The book is fairly clean, there is some intense moments with kidnapping and having guns drawn, but nothing too haunting.  Ayesha obviously makes a good “friend” but nothing happens or is even detailed as wanting to happen between her and Emre.  Just Emre’s dad regularly teasing them as he looks for a wife for his son.  The only real flag for me was the exploring of the harem at the palace and the mention of concubines, and eunuchs.  A lot of detail is not given just that the women must have felt trapped, but it is a heads up if your child asks you about it, to be ready to answer.


I think this would be a fun book club book to explore deeper some of the sites and history of Turkey.  I would have to explain the harem before hand I think, but I think it can be done factually to avoid to much over thinking for the young readers.  I think to track the clues and “map” out the trail in a group completely with pictures of the real places would really bring the story to reality.

Interview with the author: http://mvslim.com/meet-melati-lum-criminal-lawyer-who-also-has-a-passion-for-writing/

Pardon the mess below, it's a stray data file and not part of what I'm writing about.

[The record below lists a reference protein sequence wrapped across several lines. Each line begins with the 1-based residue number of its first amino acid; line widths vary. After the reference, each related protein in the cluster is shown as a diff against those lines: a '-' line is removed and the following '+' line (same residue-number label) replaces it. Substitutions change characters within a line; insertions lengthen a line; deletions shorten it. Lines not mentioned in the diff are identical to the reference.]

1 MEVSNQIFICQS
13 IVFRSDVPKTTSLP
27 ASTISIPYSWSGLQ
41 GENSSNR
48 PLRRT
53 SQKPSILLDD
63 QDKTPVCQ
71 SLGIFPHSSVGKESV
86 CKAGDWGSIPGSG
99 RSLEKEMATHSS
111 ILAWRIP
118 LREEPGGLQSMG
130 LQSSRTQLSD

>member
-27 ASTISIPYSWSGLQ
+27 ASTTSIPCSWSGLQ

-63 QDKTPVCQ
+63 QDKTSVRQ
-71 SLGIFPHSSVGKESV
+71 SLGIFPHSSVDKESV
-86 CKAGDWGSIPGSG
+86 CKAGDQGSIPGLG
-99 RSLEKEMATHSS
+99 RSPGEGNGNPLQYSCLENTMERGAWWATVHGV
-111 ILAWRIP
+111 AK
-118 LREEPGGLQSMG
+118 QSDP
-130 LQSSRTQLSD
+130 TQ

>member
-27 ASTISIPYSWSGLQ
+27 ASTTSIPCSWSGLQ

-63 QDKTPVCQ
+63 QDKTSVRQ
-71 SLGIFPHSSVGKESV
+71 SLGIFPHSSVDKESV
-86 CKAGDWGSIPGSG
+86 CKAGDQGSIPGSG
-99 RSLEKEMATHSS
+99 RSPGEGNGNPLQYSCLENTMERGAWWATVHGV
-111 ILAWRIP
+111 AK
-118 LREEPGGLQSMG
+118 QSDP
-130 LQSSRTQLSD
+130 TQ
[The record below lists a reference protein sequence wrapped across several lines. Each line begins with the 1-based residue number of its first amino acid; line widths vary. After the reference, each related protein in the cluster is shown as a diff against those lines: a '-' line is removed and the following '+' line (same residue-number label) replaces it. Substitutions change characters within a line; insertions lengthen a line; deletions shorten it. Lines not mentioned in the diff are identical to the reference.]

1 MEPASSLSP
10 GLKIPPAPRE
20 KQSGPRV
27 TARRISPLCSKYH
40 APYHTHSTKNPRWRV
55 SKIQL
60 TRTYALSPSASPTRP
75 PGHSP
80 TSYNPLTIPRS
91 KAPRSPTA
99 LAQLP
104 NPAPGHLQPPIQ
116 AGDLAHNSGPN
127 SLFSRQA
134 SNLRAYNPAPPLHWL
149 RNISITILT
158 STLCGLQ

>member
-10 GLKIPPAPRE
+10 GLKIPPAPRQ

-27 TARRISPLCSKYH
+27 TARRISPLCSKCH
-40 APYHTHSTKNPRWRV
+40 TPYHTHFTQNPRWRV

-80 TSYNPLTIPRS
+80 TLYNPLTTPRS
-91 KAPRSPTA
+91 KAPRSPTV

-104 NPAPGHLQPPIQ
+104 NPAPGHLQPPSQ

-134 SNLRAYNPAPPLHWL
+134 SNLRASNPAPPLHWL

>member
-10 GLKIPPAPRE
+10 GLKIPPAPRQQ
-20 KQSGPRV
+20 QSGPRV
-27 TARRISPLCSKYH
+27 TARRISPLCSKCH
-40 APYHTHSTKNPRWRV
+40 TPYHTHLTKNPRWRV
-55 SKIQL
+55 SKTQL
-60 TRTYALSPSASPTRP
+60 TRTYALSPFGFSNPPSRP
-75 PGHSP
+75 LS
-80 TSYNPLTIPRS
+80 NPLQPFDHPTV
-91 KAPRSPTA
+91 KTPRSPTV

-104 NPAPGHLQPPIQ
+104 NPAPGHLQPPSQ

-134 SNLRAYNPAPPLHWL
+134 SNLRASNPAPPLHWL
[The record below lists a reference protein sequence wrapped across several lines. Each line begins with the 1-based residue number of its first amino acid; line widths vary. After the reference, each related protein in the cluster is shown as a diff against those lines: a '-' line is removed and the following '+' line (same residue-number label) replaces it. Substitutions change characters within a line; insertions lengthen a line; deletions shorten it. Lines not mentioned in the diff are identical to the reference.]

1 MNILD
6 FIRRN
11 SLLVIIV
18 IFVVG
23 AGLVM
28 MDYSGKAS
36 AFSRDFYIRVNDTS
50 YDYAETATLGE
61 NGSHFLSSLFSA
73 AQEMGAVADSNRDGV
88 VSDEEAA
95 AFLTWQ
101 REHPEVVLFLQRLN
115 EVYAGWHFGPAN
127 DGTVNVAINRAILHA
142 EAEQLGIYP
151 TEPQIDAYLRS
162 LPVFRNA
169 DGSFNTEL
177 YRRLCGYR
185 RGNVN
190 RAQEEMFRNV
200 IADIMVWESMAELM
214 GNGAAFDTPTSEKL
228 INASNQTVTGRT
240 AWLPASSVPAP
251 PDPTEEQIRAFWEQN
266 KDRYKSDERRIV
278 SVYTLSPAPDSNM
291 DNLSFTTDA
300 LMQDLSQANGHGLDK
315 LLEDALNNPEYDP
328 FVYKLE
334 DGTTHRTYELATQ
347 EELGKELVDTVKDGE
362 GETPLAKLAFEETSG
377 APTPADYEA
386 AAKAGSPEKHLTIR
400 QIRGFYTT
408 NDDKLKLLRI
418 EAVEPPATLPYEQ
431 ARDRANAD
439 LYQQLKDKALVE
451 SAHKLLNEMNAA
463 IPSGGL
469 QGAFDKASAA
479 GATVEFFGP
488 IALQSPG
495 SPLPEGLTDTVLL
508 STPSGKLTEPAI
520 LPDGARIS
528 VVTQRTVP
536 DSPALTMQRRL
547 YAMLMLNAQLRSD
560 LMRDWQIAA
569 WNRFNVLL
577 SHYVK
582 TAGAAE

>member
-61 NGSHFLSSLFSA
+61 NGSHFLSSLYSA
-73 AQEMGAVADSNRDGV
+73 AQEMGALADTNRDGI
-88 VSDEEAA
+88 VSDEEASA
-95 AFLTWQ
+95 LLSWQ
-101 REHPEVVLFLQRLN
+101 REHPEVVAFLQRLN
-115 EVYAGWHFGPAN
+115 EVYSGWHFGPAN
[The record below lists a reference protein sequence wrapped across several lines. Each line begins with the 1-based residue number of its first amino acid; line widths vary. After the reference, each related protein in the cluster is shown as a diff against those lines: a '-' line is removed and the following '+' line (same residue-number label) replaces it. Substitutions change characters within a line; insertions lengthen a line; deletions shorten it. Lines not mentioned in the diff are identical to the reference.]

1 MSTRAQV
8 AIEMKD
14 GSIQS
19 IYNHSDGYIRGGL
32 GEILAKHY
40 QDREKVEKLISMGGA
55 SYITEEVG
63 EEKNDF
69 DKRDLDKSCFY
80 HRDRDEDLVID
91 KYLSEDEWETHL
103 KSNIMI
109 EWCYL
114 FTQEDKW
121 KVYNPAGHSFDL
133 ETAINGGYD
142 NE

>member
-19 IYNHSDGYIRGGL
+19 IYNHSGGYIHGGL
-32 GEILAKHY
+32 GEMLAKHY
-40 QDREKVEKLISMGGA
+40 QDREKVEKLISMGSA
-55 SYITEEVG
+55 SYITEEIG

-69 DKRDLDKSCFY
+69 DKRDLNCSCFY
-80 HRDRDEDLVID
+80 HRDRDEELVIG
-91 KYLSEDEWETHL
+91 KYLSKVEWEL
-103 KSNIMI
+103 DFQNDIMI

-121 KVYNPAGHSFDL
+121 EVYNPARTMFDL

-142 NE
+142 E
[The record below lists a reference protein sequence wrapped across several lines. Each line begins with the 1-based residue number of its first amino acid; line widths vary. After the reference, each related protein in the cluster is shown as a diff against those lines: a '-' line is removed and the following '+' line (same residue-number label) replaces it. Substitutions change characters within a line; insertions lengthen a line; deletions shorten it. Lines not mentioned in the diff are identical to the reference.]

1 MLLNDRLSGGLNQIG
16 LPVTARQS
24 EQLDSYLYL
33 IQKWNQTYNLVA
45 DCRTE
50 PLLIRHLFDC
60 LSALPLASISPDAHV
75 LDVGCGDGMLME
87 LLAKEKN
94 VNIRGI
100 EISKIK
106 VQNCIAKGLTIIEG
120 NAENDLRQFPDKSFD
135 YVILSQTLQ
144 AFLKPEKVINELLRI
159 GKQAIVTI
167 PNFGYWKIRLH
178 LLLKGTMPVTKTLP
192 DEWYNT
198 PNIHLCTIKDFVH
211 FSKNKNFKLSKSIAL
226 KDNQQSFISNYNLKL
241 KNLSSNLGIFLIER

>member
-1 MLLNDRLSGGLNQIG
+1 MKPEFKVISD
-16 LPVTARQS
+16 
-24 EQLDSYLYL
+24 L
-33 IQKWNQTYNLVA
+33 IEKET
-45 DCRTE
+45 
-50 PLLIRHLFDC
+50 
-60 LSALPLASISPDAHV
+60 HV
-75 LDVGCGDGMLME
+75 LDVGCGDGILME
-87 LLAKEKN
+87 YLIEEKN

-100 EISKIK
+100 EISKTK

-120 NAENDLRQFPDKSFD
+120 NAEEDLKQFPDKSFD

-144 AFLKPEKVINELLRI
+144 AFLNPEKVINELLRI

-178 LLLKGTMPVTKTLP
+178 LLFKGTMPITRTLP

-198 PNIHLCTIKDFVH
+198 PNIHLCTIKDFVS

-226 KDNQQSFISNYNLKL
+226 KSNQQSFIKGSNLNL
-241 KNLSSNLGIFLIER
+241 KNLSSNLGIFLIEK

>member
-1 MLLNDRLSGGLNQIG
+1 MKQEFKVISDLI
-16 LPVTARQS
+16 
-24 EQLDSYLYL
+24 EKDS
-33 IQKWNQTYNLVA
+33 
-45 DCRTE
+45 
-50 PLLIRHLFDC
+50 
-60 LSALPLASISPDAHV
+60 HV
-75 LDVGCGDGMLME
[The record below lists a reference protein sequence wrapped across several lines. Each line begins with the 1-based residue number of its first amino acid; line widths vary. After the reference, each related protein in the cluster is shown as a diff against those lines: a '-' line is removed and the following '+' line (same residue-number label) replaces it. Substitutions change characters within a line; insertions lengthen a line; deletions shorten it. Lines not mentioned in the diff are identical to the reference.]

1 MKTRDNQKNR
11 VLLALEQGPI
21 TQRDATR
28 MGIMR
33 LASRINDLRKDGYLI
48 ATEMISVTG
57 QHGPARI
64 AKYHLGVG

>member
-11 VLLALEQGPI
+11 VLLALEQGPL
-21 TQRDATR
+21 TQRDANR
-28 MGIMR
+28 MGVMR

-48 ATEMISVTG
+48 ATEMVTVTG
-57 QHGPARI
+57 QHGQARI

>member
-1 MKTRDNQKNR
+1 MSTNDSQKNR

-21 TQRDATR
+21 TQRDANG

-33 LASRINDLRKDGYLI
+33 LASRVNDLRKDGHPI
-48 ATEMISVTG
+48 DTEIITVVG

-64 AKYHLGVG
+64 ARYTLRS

Why we need more heroines like Ayesha Dean: http://www.muslimkidsguide.com/why-do-we-need-more-muslim-heroines-like-ayesha-dean/


Muhammad (SAW) By Demi



This book attempts the enormous task of creating a picture book biography for kids about Prophet Muhammad (Peace and Blessings Be  Upon Him).  While the text seems adequate and engaging for children with a basic knowledge of RasulAllah’s life, I think it would overwhelm any young non-Muslim reader.  The story starts with Prophet Muhammad’s birth and tells about the major aspects of his life, both as a family man and as a leader.  The text includes ayats from the Qur’an and hadith.  THe information is presented as fact, it doesn’t preface statements by saying, “Muslim’s believe,” making the book a solid, yet dense, book for Muslims of all ages and a good introduction to Islam and Prophet Muhammad (pbuh) for older non-Muslims as well.

The book has an AR level of 6.7 and is beautifully illustrated.  Some of the illustrations are borderline irreverent, but it is clear that Demi truly respects the Islamic tradition of not depicting Prophet Muhammad (pbuh).   I think it is more jarring because most Islamic books do not depict the angels, buraq, or any of the prophets, where Demi does in her book.  Prophet Muhammad is depicted by a gold silhouette and the proper blessings are bestowed upon him whenever mentioned in the text.

Demi includes a foreword at the begining of her book that explains some of the diction choices and background on the artistic style used, there is also a bibliography at the end of her 42 page story.  The book is ok for independent readers or in small groups to discuss, however for anyone younger than 3rd grade, it is probably just too much information.